Pancytopenia is a condition where the blood cells are present in abnormally low levels. These include red blood cells, white blood cells and platelets. Some of the causes of pancytopenia include diseases of the bone marrow, cancer, Human Immunodeficiency Virus (HIV), and chemotherapy. This can cause the bone marrow to be suppressed and create the circumstance for pancytopenia to occur. Viral infections can also be the cause of pancytopenia.
Anemia and leukemia both cause lowered blood cell counts — red and white cells respectively — and they are sometimes mistaken for pancytopenia; however, this condition is a disorder concerning all of the blood cells and platelets. It is also referred to as "Bone Marrow Failure Syndrome." This is where the bone marrow is unable to produce blood cells in sufficient numbers. A physician will typically take a bone marrow biopsy, among other tests, to ascertain the causes of pancytopenia.
When diagnosing the condition, a physician will look for a number of symptoms. These could include anemia, palpitations, fatigue and petechiae, which is when bleeding beneath the skin due to broken blood vessels creates small red marks on the skin. Pancytopenia may progress at a slow rate, or swiftly, and tends to have varying rates of progression according to the individual and severity of the condition. Other symptoms include breathing difficulties and easy bruising. Pancytopenia is generally not localized, but tends to affect the whole body and can also lower oxygen supply.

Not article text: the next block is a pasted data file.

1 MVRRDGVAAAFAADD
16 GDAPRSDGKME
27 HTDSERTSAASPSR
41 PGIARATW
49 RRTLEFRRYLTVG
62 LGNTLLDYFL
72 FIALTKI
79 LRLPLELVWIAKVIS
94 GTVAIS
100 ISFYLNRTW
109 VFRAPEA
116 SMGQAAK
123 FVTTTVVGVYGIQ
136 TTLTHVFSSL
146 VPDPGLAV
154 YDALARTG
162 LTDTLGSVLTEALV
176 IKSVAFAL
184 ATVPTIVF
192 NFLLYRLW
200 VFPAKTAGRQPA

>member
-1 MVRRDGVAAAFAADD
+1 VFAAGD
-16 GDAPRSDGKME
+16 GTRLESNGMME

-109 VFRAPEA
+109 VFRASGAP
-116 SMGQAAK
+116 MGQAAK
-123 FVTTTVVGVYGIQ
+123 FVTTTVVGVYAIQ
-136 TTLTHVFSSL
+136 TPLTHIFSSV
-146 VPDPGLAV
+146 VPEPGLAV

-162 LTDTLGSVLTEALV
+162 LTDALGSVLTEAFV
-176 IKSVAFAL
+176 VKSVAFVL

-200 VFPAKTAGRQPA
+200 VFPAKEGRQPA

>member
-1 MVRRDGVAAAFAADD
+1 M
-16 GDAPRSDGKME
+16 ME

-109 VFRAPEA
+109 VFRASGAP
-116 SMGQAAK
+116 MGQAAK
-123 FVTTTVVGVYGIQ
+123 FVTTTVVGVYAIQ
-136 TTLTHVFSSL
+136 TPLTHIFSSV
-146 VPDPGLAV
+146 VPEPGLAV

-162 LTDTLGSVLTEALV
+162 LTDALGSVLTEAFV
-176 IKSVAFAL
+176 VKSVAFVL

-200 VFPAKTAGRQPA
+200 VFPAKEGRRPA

A physician will develop a treatment strategy once the causes of pancytopenia have been established. There may be no treatment required if the condition is relatively mild. Sometimes the causes of pancytopenia may be linked to environmental factors and may resolve on their own when the person is removed from that environment. Blood transfusions and bone marrow transplants may be necessary if the condition is more advanced. If the causes of pancytopenia are not established and the condition remains untreated, it can cause infection and bleeding and could potentially be life-threatening.
The treatments for this condition can create a number of complications. These can include complications from blood transfusions, negative reactions to transplanted bone marrow such as when the body rejects the graft, reactions to medications, and sepsis. Sepsis is a bacterial infection of the blood and can be life-threatening. Young people tend to fare better when undergoing treatment for pancytopenia whereas the elderly may have more difficulty overcoming complications from the treatment.